A new National Bureau of Economic Research (NBER) Study by Professor Joseph R. Blasi (Rutgers University), Dr. Richard B. Freeman (Harvard University and NBER), and Professor Douglas Kruse (Rutgers University) analyzes connections among shared capitalism compensation practices, labor practices, worker assessment of workplace culture, turnover rates, and firm performance. The information and companies in the study were taken from the “100 Best Companies to Work for in America” competition, covering the years 2005 – 2007.
To read the full paper, please use this link: http://www.nber.org/papers/w17745.
This study shows that companies with some form of shared capitalism (ESOPs, profit and gain sharing/broad-based stock options) have a better return on equity (ROE) and lower turnover rates among employees.
Interesting findings from the report:
Companies that used shared capitalist models of compensation have polices that allow greater employee participation in decisions and greater information sharing than other companies, and have more positive workplace culture that other companies.
The combination of compensation models that share ownership and profits and policies that empower employers and create positive workplace cultures increase employee intent to stay with a company, lowers voluntary turnover, and raises return on equity.
“While the study does not center on the ESOP model of shared capitalism exclusively, we were pleased to see the positive results,” said J. Michael Keeling, president of The ESOP Association.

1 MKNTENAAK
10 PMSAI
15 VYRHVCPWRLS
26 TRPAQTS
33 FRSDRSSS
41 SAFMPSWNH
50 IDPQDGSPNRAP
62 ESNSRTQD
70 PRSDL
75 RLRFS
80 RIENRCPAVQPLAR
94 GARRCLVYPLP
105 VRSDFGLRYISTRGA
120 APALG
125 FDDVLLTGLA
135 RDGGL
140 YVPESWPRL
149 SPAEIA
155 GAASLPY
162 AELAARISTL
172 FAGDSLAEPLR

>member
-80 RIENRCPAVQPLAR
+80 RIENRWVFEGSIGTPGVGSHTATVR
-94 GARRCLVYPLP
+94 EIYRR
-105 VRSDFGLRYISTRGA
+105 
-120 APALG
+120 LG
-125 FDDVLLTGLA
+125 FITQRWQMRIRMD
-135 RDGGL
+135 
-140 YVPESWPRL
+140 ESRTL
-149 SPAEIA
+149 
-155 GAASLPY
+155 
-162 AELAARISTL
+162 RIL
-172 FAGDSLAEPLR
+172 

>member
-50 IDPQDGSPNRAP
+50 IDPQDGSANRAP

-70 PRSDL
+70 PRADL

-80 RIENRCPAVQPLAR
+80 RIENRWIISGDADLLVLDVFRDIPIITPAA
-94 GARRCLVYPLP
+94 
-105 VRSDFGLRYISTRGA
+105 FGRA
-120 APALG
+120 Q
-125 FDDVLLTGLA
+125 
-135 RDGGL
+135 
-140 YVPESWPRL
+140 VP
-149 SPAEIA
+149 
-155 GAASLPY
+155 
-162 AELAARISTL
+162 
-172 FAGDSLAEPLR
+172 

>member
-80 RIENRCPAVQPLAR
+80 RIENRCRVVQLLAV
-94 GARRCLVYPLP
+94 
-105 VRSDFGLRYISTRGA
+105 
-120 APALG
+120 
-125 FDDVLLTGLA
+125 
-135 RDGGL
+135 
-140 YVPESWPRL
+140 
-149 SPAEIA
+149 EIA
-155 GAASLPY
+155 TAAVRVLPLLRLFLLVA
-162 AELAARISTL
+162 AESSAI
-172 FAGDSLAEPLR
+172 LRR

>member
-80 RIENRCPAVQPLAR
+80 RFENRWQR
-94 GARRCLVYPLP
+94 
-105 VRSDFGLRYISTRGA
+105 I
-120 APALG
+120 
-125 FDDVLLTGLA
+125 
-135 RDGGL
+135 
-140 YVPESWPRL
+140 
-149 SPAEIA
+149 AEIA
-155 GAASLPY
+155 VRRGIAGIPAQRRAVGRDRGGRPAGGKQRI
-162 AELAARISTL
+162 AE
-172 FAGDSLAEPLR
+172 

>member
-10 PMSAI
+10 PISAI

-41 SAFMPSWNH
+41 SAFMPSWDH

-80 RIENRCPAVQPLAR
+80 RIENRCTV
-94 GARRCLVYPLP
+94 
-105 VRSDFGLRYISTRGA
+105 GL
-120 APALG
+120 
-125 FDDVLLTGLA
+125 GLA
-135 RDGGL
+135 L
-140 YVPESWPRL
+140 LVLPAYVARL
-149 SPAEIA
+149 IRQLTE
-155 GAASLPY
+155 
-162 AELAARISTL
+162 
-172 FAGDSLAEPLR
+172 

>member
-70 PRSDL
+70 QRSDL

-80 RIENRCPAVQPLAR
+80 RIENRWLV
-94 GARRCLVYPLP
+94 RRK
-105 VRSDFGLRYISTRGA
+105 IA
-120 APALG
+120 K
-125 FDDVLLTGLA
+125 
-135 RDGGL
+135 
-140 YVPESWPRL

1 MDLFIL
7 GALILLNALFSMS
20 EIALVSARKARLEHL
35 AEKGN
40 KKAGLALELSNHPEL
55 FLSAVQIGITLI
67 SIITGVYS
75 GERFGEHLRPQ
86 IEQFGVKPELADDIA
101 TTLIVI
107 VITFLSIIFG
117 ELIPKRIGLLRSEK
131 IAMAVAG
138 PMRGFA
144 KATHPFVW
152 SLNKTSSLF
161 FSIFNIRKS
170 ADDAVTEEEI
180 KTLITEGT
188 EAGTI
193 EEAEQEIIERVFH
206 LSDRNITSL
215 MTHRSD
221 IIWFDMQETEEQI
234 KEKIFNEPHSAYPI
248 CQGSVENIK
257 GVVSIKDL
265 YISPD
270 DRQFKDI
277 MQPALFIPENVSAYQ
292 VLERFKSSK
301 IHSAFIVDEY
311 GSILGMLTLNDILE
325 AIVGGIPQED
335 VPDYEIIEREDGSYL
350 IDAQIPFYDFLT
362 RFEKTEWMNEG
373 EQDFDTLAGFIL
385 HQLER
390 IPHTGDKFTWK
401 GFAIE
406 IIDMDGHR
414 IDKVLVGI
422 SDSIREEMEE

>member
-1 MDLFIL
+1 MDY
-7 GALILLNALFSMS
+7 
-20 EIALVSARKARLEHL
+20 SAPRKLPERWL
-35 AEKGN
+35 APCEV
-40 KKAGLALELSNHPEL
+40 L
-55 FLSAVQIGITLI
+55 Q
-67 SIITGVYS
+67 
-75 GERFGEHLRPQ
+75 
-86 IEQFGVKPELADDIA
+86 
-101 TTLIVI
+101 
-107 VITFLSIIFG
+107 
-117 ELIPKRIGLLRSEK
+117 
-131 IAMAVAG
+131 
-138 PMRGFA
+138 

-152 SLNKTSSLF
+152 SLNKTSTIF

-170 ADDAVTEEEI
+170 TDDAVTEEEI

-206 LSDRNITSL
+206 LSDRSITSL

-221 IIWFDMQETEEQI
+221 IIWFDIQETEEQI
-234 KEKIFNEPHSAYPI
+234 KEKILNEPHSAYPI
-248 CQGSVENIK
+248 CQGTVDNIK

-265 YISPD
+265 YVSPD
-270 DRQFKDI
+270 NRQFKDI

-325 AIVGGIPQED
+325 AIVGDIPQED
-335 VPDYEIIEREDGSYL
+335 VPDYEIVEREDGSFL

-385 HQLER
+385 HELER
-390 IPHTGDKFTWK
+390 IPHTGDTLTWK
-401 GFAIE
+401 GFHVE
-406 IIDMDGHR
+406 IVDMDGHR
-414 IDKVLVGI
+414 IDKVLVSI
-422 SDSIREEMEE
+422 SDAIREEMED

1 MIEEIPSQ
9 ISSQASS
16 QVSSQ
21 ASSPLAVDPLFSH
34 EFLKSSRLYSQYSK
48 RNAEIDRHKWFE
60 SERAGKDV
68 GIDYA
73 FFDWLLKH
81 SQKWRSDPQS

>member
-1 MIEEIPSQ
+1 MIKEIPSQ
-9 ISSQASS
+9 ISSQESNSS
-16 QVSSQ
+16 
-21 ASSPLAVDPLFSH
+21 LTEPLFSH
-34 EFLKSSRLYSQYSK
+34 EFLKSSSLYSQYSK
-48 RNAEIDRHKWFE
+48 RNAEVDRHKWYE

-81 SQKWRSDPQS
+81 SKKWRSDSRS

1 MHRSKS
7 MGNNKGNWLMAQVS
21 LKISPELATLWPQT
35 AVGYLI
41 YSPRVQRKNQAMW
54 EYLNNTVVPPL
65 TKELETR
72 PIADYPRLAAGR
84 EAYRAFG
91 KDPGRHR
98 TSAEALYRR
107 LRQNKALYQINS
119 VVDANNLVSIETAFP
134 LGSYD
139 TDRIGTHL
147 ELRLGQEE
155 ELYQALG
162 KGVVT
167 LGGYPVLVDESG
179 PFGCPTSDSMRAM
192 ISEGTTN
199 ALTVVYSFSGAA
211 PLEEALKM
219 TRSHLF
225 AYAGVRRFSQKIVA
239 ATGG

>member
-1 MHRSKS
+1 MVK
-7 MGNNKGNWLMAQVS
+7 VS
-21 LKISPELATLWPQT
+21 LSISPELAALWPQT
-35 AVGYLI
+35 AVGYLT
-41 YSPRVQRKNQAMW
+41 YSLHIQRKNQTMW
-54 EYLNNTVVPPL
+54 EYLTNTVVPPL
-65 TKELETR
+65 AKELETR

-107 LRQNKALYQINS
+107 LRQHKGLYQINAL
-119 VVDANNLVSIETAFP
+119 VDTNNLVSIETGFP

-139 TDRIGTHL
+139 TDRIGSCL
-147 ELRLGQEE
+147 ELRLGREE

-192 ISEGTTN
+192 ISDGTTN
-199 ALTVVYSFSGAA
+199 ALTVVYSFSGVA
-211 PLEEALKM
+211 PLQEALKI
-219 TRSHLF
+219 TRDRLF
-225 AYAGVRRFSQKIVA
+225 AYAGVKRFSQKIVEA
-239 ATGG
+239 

“When looking at workplace practices and culture in shared capitalism models, the ESOP model showed the most significant impact in the following categories: high trust supervision, participation in work decisions, management shares information, team feeling, people cooperate, do extra to get job done, fair share of profits, and all in all a great place to work,” said Keeling. “Those are impressive figures.” (See chart on page 24 of study for more information.)
The study found voluntary turnover rates were lower in firms with high shared capitalism. It was predicted to drop from 17.6% to 6.3% as empowerment of employees went up. (See graph on page 20 of study for more information.)
“We know, anecdotally from our members that this happens when a company empowers employee owners, but it’s great to have a study to point to,” said Keeling. “In fact, this comprehensive study looking at approximately 400,000 worker surveys and 800 corporations supports The ESOP Association’s mantra that ESOP companies, in the vast majority of instances, are more productive, more profitable, providing locally-controlled jobs.”
In this particular study, 17.6% reported an ESOP, 18.1% reported cash profit/gain sharing, 22.3% reported a deferred profit sharing plan, and 44.5% reported stock options granted in the past year.
Funding for the project was supported by a grant from the Alfred P. Sloan Foundation School of Management and Labor Relations at Rutgers University and by the Foundation for Enterprise Development.